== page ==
Friday, March 15, 2013

News that is Always New

Something strange happened to me during the recent American election. My patience with the comparatively plodding commentary on the Canadian Broadcasting Corporation (CBC) ran short. Instead, I went for my daily dose of information form the Cable News Network (CNN). But now, at the distance of a few months, my sentiments are almost entirely reversed. My appreciation for CBC is at an all-time high, just as my tolerance for fakery of Piers Morgan and faux-seriousness of Anderson Cooper has been completely spent. Even when when he clearly hasn't a clue, God bless CBC Power and Politics' Evan Solomon, for his genuine efforts at pretending he knows what he is talking about. Let us also tip our hats to the socially concerned analysis Amanda Lang provides of the latest economic trends and business news on The Lang and O'Leary Exchange.

Hindsight is 20/20. My hindsight reminds me that most news networks rarely attempt to do more than illuminate the world immediately in front of our faces.

The news is perpetually new.  It is presented in such a way that actively refuses to interrogate the long-term 'conditions of possibility' for so-called newsworthy events to occur. We are required to face the shooting, the outrage, the press conference, the natural disaster, or other such interruption into the 'normal' order of things as if these were unprecedented happenings. Only afterwards is an expert found who informs us that all the indicators were there to predict said happening. But either we didn't know how to read the signs, or we weren't listening to those who did. In retrospect, we look pretty stupid for not paying attention. Someone, a sacrificial lambs of sorts, will be fired for our collective incompetence. And so, the world will back on its ordered course.

There are two things any self-respecting reader in the history of the human race should dislike about the news media: its oppressive presentism, and its insistence that every event has a determinable set of causes. Both come out of a gross over-estimation of our individual mental awareness.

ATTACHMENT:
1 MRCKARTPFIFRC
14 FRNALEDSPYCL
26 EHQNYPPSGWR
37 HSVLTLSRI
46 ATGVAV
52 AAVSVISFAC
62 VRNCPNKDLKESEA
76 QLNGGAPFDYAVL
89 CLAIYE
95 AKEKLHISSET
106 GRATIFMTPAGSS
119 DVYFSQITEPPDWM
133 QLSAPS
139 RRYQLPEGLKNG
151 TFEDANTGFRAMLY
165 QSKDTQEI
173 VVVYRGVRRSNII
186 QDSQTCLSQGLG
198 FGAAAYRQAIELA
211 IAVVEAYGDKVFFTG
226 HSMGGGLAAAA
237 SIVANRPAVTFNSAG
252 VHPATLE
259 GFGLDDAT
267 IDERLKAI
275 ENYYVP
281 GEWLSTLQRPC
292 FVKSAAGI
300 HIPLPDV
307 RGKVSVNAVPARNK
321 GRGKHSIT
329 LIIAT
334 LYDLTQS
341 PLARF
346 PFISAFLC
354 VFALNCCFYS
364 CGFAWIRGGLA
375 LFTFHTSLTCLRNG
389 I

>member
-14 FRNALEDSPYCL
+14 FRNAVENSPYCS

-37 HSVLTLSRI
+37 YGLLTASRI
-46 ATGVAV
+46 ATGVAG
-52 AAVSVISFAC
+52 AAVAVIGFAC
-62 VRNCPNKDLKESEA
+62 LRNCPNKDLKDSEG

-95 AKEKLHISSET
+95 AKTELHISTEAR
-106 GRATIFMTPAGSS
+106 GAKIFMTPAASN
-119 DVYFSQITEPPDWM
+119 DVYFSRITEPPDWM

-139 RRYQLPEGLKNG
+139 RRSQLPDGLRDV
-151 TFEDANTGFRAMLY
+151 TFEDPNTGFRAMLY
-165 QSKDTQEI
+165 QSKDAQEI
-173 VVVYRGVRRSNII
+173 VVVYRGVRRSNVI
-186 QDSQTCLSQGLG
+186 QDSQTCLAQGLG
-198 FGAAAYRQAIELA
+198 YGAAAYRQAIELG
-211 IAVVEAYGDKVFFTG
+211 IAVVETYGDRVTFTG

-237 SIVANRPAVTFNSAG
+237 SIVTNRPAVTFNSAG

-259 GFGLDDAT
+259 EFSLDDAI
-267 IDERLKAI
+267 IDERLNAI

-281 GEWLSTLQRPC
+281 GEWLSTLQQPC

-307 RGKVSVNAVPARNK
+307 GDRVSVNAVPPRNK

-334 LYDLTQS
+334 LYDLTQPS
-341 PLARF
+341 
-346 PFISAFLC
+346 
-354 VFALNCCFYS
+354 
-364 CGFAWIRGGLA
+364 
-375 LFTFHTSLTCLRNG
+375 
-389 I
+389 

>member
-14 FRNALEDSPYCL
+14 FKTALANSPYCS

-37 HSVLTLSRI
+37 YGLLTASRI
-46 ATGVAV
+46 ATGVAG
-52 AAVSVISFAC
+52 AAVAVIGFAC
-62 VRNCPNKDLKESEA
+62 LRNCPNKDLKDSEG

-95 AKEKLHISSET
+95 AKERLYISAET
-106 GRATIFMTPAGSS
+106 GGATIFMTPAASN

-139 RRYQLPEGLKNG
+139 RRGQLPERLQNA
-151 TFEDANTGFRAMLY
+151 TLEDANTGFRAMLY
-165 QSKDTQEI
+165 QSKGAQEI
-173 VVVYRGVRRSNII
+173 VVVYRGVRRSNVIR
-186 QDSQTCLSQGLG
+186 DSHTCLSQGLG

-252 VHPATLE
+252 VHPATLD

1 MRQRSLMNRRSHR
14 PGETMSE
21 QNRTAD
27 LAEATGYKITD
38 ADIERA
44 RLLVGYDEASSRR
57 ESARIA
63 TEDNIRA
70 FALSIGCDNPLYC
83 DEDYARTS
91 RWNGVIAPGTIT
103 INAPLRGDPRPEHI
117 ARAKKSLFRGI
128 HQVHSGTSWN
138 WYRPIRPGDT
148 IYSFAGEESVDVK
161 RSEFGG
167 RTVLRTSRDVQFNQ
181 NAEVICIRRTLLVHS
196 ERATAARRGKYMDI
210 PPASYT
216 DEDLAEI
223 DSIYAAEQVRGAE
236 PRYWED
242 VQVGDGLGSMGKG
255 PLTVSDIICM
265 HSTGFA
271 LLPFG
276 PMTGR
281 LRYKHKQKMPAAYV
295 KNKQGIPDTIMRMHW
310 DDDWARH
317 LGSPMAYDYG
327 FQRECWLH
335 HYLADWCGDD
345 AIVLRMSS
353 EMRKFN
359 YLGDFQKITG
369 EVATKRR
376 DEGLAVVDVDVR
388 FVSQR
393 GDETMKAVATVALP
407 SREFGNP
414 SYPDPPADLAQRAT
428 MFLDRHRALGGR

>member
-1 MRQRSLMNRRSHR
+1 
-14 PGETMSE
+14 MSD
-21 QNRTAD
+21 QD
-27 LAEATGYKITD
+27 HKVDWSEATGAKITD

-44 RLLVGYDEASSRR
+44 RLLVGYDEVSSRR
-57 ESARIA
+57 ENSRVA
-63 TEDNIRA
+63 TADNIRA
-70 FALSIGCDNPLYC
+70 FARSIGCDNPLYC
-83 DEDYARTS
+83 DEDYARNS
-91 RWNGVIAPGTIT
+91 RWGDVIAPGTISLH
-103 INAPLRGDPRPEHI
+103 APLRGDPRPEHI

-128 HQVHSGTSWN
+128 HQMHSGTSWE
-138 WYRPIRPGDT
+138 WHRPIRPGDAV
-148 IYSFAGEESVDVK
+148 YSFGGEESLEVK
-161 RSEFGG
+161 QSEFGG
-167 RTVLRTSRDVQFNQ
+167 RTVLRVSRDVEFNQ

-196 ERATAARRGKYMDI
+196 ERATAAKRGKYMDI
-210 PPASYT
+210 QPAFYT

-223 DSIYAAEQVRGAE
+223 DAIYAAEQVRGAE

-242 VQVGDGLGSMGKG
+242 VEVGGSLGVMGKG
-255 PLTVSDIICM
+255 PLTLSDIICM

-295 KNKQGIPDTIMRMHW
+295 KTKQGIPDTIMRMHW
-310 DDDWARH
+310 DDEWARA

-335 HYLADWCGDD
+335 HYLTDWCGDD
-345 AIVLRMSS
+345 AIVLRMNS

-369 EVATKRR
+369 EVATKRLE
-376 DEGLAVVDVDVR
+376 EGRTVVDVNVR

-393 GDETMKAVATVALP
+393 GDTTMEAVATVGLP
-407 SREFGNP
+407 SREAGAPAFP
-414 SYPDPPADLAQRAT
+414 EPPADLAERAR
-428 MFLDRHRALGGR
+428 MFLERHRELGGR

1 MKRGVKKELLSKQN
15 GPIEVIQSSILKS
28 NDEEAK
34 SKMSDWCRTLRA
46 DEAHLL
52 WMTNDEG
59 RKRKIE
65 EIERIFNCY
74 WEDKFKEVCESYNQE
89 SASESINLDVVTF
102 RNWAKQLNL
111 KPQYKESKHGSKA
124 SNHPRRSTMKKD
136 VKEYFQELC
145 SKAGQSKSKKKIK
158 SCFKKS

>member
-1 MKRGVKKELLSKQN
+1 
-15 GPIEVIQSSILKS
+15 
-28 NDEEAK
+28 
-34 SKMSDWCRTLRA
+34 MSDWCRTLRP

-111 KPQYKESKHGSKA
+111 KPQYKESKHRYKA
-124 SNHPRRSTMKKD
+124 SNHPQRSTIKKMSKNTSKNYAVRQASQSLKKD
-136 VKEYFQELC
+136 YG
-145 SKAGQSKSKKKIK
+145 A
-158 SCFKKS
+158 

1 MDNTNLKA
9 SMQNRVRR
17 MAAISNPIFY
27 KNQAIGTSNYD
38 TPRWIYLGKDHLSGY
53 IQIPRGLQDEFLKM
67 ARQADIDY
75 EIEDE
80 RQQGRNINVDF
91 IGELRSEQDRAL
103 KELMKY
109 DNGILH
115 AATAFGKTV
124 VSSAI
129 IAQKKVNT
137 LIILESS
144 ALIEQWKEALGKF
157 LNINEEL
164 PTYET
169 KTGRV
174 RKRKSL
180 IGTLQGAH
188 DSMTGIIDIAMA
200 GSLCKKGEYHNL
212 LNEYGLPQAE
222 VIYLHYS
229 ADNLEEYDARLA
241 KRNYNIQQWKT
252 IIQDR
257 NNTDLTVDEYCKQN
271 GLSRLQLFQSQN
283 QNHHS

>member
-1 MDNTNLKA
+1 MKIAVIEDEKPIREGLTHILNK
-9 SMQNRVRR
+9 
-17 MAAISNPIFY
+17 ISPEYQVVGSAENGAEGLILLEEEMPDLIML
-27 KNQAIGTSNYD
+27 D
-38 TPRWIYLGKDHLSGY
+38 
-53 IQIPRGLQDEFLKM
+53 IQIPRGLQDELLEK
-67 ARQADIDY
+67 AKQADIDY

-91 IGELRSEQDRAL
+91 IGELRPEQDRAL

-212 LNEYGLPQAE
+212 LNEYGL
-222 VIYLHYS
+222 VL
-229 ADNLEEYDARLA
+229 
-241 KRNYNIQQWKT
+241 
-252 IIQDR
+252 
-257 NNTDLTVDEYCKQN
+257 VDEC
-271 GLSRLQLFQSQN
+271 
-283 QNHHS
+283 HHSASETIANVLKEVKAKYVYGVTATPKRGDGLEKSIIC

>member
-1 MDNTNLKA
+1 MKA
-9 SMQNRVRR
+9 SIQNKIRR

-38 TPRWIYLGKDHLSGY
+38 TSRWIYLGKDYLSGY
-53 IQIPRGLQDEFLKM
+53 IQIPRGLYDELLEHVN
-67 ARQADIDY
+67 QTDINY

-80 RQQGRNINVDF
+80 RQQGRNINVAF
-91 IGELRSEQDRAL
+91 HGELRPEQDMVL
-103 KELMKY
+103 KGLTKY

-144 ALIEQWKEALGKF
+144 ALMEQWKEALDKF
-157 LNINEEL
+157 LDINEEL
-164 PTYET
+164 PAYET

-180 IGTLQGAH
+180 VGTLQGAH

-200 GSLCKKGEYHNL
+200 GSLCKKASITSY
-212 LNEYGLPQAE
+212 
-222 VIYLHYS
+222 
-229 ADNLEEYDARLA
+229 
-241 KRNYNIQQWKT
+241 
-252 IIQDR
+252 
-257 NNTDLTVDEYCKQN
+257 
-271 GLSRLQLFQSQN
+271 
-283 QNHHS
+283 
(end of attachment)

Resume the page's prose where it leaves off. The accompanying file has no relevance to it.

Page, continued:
Notice when you think about something, anything, even everything, your perspective on things is always partial--and, if you are honest with yourself, extremely limited. The 'mind's eye' can only ever hold a very small number of things under its gaze. I'll admit to having trouble two more than two closely related things in mind. This and that and...and then I am looking for larger categories in which to group things together to make things easier on myself. We concern ourselves especially with what is present, immediate, or ready-to-hand. We also tend to abstract, our mentally lift, things out of the complex web of relations, extending outward in spaces and backwards in time, in which they actually exist. We suppose that this thing, here and now, can be examined on its own, or in terms of its relations with a limited set of other things. Which isn't true in the study of physics, and is even less true in the study of human relations.

We are taught to analyze human relations by breaking them down into their constituent parts. We are taught to look for correspondences and resemblances between the constituents parts. Problems are in principle identifiable; and the solutions to our problems are fundamentally mechanical. A piece is out of place, which needs to be put back in place. We are not taught, however, to follow the many branching trains of thought from a starting point. We do not confront the infinite numbers of ways into a complex system, nor the infinite number of ways out. We are not taught to think of human relations as a complex system like the human body, which can be aided through targeted treatments, but cannot be replaced when the system itself breaks down.

News that is always new is continually forgetting that the world is actually quite old. 

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